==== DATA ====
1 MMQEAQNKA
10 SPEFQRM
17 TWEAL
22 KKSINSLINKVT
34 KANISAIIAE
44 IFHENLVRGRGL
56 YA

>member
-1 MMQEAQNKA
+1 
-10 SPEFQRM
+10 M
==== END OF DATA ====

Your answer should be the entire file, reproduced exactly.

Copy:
1 MMQEAQNKA
10 SPEFQRM
17 TWEAL
22 KKSINSLINKVT
34 KANISAIIAE
44 IFHENLVRGRGL
56 YA

>member
-1 MMQEAQNKA
+1 
-10 SPEFQRM
+10 M